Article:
Search billions of records on

Rankin Family History Project

Old Glory

Weekly Perryville Union
Perryville, Missouri, Friday, 13 August 1869


HENRY BECKMEYER has purchased Frank Stein’s saloon.

MICHAEL ZINK has had a beautiful sign painted over the door of his saloon, “Perryville Saloon.” Don’t forget the sign.

PROFESSOR ANGELL who taught last year for us, is going to leave in a few days for Boonville, for the purpose of taking charge of the Boonville school.

SAD ACCIDENT. -- Thomas Lanz had one finger nearly take off, and two others badly injured at the Perryville Mills, on Saturday evening last.

HAND INJURED. -- One day last week Mr. John Kline accidently placed his fingers into some of the geering of Mr. Gregory Brewer’s threshing machine, while the machine was in motion, thereby severely injuring his fingers.

WE NOTICE John Jacob Seibel is fitting up his Livery Stable with a good deal of taste, such as corn, oats, hay, &c. Jake is doing some heavy lobbying with the city council, trying to get an ordinance passed., that everyman that comes to town and stays six hours, shall have his horse put up and fed at his stable. Bully for Jake.

BERNARD VERMAST has just had a handsome sign painted above his shop windows, which looks very neat, and the work is tastely [sic] executed. Friend Vermast wants the people to know where to get saddles, bridles, harness, &c. Bernard, you ought to advertise in the Union, and thus complete the job.

THE GRAPE CROP. -- The noble grape is suffering severely from rot, in the vicinity of Wittenberg. Species which heretofore have seldom or never been subject to the evil, as Concord, Delaware and Herchmont are injured to a great extent, and even Virginia Seedling is not wholly exempt from the plague.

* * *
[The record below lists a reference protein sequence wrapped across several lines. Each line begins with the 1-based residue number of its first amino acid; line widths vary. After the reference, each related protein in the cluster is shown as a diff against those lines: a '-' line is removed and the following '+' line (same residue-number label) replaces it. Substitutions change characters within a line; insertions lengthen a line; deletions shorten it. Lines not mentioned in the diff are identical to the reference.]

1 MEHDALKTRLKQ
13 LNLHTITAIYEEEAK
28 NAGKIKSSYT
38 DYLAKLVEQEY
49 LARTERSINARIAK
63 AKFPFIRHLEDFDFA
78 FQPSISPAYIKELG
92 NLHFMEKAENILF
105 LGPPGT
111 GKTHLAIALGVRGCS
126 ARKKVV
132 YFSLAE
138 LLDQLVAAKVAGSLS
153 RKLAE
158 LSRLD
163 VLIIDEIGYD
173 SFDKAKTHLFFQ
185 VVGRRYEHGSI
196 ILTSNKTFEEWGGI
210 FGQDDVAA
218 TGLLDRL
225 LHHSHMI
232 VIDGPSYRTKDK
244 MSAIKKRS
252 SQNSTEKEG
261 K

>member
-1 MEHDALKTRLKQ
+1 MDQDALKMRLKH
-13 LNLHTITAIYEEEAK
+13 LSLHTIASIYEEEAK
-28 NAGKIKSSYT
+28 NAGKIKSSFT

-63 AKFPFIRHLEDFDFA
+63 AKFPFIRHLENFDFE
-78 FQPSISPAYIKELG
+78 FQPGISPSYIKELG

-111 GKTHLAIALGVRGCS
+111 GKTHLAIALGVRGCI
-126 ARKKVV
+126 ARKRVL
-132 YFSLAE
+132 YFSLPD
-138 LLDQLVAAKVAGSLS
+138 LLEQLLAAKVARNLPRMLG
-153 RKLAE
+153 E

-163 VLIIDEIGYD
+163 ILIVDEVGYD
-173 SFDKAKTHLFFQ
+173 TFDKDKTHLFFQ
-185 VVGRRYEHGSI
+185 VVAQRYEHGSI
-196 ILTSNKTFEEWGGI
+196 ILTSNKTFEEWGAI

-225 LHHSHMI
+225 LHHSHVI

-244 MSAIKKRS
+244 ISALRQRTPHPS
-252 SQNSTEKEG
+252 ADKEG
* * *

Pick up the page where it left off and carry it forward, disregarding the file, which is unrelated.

HACK! HACK! HACK! -- We are informed that the new and commodious Hack, which is being built at Longtown, in this county, and which is soon to run from this place to Ste. Marys, by the proprietor of the Livery Stable, is almost completed. It is said to be the best piece of workmanship of its kind ever put up in this county.

HENRY G. KIESLER has just received a new stock of stoves and castings, which he is selling at the lowest cash prices. We also notice that he has a good stock of Lightning Rods, and all the different styles of points, which he is prepared to put up in a firm and substantial manner, and at the lowest rates. Give him a call.

JOSEPH SHELBY has just returned from Pennsylvania where he has been visiting his relatives. The mountain breezes of the Oil State have given Joe a very beautiful rosy color; we therefore conclude he has had good health, plenty of fun and good things to eat. Gals if you want marry you had better set your caps.

IT’S A BOY. -- Great excitement on Smart Street. On last Sunday morning, just before the great luminary of day rolled his chariot in at the eastern gate, we hear a great noise up town like unto one shouting at the top of his voice. We immediately ran to the scene of alarm, when we saw W. F. Davis, Esq., coming down street with hat in hand, waving it in great excitement. We asked him what was the matter? -- “Hurrah! for the Davis family!” was the only response. Is anybody killed? “I told you it would be a boy.” About this time J. B. Robinson, Esq., came up, “John, I have son all the wine. I knew it would be a boy - a natural orator. I left him up home making a speech.” Since the above occurrance [sic] took place we have not seen Davis up town. We understand he has employment at home now in the capacity of nursing a fine looking robust boy.